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Thwarting the IoT Botnets

Stefan Dubowski

By Stefan Dubowski

Thwarting the IoT botnets:
How to protect your organization from malware

Late last week, widespread distributed-denial-of-service (DDOS) attacks on managed DNS provider DYN caused major internet outages and disruptions. With October designated as Cyber Security Awareness month, the timing couldn’t be more ironic. It was recently determined that the cause of the attack was the Mirai botnet, a malware designed to attack the Internet of Things — unsecured devices, including cameras, were targeted.

We’ve reached the tipping point for malware designed to attack the Internet of Things (IoT). These bad-news programs are no longer a matter of discussion for a handful of security experts. Now everyone’s talking about them. That’s because IoT malware is everywhere. Consider the spread of Mirai. According to Motherboard, this particularly infectious software has made its way into IoT devices in 177 countries (that’s 177 out of 196 in total).

Mirai was designed such that relatively unskilled hackers could use it to create botnets and launch distributed denial of service attacks. The software targets gateways, digital video recorders, surveillance cameras and other Internet devices by exploiting the insanely basic passwords they come with or which people assign to them — such as ‘admin,’ ‘123456’ and of course ‘password.’

Mirai isn’t the only topic of chatter. If you want to protect your organization’s web-connected infrastructure, here are a few other IoT malware facts you should know:

It sure does have an easy ride.
Security software and service provider Bitdefender pointed out in a recent report that IoT devices often have limited memory and compute resources. That means the equipment can’t always support complex and evolving security algorithms. What’s worse, device manufacturers often don’t provide long-term support or automatic firmware updates — which makes zero sense, since many of those vendors also say the devices are meant to stay in service for decades.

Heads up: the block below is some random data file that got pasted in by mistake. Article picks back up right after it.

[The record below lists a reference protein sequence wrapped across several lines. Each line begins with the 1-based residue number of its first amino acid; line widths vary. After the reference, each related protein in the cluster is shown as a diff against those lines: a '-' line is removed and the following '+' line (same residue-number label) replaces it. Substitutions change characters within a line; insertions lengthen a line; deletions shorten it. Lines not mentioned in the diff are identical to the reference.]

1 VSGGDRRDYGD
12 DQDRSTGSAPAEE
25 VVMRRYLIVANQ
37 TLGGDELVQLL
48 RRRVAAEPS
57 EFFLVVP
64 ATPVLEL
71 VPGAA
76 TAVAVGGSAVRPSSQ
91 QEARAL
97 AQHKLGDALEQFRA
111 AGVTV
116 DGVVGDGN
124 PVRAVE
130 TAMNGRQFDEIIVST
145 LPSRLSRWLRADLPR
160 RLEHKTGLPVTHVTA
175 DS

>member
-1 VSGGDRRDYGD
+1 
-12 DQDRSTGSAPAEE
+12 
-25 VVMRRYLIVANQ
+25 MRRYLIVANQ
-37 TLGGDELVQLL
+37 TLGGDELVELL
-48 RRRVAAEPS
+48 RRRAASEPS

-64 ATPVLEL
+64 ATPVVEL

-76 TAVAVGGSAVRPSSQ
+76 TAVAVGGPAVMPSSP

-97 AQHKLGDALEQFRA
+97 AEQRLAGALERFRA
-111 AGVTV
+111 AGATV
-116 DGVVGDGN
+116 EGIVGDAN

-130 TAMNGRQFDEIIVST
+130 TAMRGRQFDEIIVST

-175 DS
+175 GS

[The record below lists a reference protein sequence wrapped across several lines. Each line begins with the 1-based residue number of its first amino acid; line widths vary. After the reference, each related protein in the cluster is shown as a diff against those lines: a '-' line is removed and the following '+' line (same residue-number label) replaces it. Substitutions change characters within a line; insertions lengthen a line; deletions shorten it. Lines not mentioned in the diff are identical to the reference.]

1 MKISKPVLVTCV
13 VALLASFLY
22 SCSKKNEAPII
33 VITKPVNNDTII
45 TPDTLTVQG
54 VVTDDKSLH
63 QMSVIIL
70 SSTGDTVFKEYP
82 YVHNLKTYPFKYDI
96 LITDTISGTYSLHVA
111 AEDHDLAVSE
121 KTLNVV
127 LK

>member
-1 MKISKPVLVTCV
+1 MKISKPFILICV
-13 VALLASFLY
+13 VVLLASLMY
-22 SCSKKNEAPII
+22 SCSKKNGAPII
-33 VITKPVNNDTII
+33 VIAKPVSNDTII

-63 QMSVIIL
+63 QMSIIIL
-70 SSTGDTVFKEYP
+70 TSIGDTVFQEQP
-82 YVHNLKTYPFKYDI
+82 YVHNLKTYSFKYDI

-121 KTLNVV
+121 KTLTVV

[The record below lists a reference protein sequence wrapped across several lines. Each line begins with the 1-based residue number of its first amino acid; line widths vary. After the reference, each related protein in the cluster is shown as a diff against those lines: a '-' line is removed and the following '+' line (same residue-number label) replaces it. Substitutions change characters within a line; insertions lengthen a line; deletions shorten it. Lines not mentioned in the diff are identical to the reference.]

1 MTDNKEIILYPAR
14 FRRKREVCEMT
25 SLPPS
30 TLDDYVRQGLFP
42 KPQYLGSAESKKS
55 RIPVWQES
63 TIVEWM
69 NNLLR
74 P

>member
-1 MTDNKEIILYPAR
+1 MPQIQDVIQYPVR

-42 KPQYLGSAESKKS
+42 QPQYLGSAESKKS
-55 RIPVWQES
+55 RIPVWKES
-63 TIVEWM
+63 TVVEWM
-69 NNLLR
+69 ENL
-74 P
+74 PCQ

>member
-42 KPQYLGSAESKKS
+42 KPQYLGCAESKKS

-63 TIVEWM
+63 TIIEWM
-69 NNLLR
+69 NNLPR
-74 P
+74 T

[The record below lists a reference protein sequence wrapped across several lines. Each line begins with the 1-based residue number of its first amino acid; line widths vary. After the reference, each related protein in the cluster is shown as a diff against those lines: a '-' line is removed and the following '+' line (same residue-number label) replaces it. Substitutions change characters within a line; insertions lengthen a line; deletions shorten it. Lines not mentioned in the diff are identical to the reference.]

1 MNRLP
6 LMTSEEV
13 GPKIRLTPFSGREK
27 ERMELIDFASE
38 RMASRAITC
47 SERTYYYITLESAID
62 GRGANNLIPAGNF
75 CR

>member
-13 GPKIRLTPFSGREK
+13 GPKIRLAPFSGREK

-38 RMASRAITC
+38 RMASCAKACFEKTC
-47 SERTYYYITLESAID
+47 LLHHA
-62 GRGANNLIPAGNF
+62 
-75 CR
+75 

It’s platform agnostic.
In the past, hackers targeted computers that ran some variation of the ubiquitous Windows operating system. Nowadays, the bad guys create malware for all sorts of platforms. IT-security reporter David Bisson recently wrote about NyaDrop, an IoT Trojan horse that pinpoints devices running Linux.

It’s sparking innovation.
The good guys are getting creative. IEEE Spectrum reports that researchers in Japan are studying a way to use the small differences in IoT microchips to boost security. These hardware whizzes are looking to identify chips by their unique compositions based on the amount of certain chemicals and other materials used to put them together. Such matter-based fingerprints could be the lynchpin for a system to authenticate IoT-device-embedded software. Said system would prevent malware from making its way into those devices.

It’s generating some good discussions.
Developers are being asked to step up IoT security. Via The Server Side — news for Java developers — software jockey Jason Tee lists tips for IoT creators to curtail Internet-device-targeting malware. His suggestions:

  • Decide if it’s really worth the risk to Internet-enable the device.
  • Balance ease of configuration with the need for security.
  • Learn about the many ways a device can be compromised.

These problems are likely to get worse in the short term. It’ll take time for IoT device-makers to integrate recommendations from Tee and others. Meanwhile, Business Insider predicts that by 2020, the number of IoT devices will rise to 34 billion, up from 10 billion in 2015.

For IT decision-makers, the immediate takeaway is clear: check the credentials on the IoT equipment in your business. If the usernames and passwords are still the default shipped-from-factory versions or temporary easy-to-remember phrases, it’s time.

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